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Camping & Hiking on a road-trip through Norway!

Team-BHP.com 2019-10-08 08:30:20

In 2016, we decided to take a road trip to Norway. Its well known that Norway, Iceland and the other developed Scandinavian countries are very expensive, especially when it comes to services like Hospitality and Food. But the best thing about these nordic countries is that they have campsites at almost every village and town, no matter how small or big. We had already tried this in Iceland and had an amazing experience on that trip. The camp sites are dirt cheap, are all neatly maintained, with separate buildings for showers and toilets. The added bonus of these campsites are that they are generally located in amazingly scenic locations like the beds of fjords or rivers or nestled in mountain valleys. With that sorted, we planned our trip meticulously. Norway extends from just a little above the British aisles in the South to meeting Russia at its Northeast border. Thats a coastline of thousands of kilometres. We had to plan our trip to the last detail if we were to make the best of our 10 day trip. I will give a brief summary of each day as we experienced it followed by the pics for the places we saw.

Day 1:

We Landed in Oslo at 12.10pm, 20 mins earlier than scheduled. We had a 500+ kms drive on this day to complete after landing. Some people would call this crazy, but this is generally how we vacation. We planned to get to a campsite near Prekestolen so that we could do the hike to the eponymous mountain overlooking the fjords the next morning. The airport was so small and understaffed for a major European capital and the immigration took 2.5 hrs to complete. We got a Polo as our rental, which was disappointing but there wasn't much we could do about that. We got caught in the traffic as we finally left the airport at 4.30 PM. With each passing minute the 500 km drive started to feel impossible. After some GPS mishaps because of which we travelled in the opposite direction and almost entered Sweden, we were finally on the right route only around 7 PM. This was going to be an all nighter after a 12 hour flight. We finally did around 400 kms by 1 AM before we decided to stop for the night and take a snooze. The drive itself was pleasant but had no spectacular scenery as such. So, didn't get any pics this day.

Day 2:

We rose and shone at 3.30am, and drove on toward the ferry station in Nesvik. We reached the place at 6am, after driving about 70 kms. As per our research the first ferry (the Nesvik-Hjelmeland ferry) was supposed to start at 5am. However, upon reaching, we found the station completely desolate, with not a soul in sight. There was a small paper put up though, with ferry timings, according to which, the first ferry was at 6.30am. Since we had half an hour to kill, we decided to freshen up in the washroom at the station. At 6.30, the first ferry arrived. We were parked in the parking lot, and the guy in the ferry asked us to go back to the lanes (they were marked out clearly to the right of the parking lot, but since it was our first time, we missed seeing them). We made a quick u-turn into the lane, and to our shock and dismay, the ferry left before we could get on it !! Imagine our anger, especially after the events of the previous evening. We had no choice but to waste another half hour waiting for the next ferry. It arrived at 7 am, and we got on to it. The whole procedure was actually seamless. You just drive into the station, stand in one of the 3 designated lanes, and drive on to the ferry’s ramp. It was exactly like how one would cross a bridge! It was the first time we had seen waterways being used as a means of regular transport, and it was extremely impressive. The ferry runs on a very tight schedule (not a moment sooner or later, as we had unfortunately already experienced). It was a very pleasant 15 minute ride to Hjelmeland. Upon reaching the destination, the ramp just opened again, and we drove down onto the road towards Preikestolen Camping site. The site was close to the station, around 15-20 minutes away. We reached the campsite, and found a sign indicating that Pulpit Rock was another 6kms away. We reached the parking lot of Pulpit Rock by around 8.30am, and started our climb. As per various online articles, the climb would take a minimum of 2 hours. After just about 10 minutes of steep climbing, it started raining. Not puring, not drizzling. Steady, constant, irritating rain. We were completely drenched within minutes. Finally we made it somewhere close to the top, and the fjord suddenly came into view! It was a beautiful sight !! Even more so, because of the contrast it presented to the rather boring scenery all along the path!! Long narrow fjord, flanked by table-top mountain ranges on either side with dark clouds hanging over. It was a picture painted straight out of Narnia!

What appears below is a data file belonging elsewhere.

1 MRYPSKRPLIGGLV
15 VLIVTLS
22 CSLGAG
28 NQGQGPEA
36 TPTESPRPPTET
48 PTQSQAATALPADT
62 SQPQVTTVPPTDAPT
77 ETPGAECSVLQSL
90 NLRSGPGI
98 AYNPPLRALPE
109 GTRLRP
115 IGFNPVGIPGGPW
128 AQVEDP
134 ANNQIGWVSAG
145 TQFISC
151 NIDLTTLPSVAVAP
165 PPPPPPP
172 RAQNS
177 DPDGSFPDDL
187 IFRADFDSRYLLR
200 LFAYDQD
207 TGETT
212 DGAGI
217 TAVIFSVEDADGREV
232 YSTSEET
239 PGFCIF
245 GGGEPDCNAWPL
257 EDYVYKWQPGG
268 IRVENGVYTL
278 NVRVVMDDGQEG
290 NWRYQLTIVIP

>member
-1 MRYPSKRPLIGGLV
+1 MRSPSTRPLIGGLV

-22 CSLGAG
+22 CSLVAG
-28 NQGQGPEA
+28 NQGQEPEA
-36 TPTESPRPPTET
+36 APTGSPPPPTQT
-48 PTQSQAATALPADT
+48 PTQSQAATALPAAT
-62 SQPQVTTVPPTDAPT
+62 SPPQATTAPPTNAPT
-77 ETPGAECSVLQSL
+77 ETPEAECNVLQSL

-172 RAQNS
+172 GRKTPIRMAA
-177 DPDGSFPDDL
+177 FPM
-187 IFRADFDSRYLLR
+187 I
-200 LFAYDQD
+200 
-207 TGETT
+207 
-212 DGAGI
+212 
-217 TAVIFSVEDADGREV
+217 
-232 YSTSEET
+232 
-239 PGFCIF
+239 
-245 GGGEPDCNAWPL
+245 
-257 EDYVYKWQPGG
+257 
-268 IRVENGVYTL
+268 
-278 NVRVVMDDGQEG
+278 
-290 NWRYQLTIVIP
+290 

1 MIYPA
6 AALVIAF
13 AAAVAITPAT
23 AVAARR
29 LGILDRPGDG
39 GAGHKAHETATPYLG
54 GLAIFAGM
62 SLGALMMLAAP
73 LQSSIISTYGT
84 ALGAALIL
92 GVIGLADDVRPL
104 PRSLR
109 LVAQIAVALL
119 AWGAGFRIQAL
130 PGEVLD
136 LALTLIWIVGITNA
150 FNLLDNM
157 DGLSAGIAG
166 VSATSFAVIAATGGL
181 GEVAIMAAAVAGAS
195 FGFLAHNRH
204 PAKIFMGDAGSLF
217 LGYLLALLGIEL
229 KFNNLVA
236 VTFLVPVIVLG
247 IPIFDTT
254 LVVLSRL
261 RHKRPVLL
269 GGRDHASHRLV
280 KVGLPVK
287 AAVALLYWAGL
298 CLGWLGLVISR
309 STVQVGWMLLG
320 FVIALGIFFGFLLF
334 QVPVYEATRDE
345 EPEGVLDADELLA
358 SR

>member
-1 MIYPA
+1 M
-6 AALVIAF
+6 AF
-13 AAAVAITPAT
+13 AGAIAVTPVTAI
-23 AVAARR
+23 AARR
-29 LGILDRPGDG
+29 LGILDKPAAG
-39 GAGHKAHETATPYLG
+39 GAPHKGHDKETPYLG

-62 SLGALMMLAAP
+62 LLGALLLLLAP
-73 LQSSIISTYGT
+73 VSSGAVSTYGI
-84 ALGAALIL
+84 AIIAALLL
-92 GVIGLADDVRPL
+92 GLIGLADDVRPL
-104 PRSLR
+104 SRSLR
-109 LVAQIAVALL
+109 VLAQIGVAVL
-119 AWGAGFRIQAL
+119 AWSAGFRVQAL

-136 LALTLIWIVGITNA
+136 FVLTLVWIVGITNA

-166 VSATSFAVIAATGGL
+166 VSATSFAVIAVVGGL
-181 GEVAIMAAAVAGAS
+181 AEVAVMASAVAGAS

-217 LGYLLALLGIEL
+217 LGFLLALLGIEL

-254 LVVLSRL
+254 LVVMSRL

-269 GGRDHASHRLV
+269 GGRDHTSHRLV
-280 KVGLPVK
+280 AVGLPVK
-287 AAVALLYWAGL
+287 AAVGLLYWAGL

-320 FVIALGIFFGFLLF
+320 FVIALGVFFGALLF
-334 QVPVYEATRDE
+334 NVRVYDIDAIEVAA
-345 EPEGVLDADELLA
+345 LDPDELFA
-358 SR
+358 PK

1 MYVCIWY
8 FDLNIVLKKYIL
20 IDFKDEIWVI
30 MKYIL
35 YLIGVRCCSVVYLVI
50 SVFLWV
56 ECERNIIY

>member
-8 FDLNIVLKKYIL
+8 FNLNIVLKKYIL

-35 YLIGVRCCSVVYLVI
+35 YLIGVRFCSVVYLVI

We started our climb down by around 11am (shockingly, we had completed the climb up in 1hour 50 mins, faster than mentioned in any article online). We got back to the parking lot in 1 hour 35 mins, and sped away to the campsite. Upon reaching the campsite, we showered and ate and left by around 2-2.30. The only other spot on our itinerary for the day was the Latefossen waterfall which was pretty much on our way to Odda, our next campsite. Soon after we started driving to Latefossen, the weather improved and for the first time since we landed in Norway, the sun came out. Parts of the drive to Latefossen were pretty and other parts not so much. We got to Latefossen sometime after 7 PM. This was a waterfall right by the roadside. While it was nowhere near Iceland level it was impressive nonetheless. We spent a few minutes getting a few pics with the waterfall in the background and were on our way to the Odda campsite.

We got to the campsite sometime around 9 PM. It was an extremely pretty campsite by the banks of the Hardanger Fjord with partially snow capped mountains surrounding the fjord which is kind of the default scenery of Norway. The next day, we knew was going to be the most challenging day of our trip. We were going to do the famous Trolltunga trek. We needed to sleep off any fatigue from the last 2 days of travelling and driving to make sure we were in ship shape for the next day’s ordeal. Despite the cold, we spread out a sleeping bag and had a quick dinner near the shore of the fjord and soon went back into the car to sleep.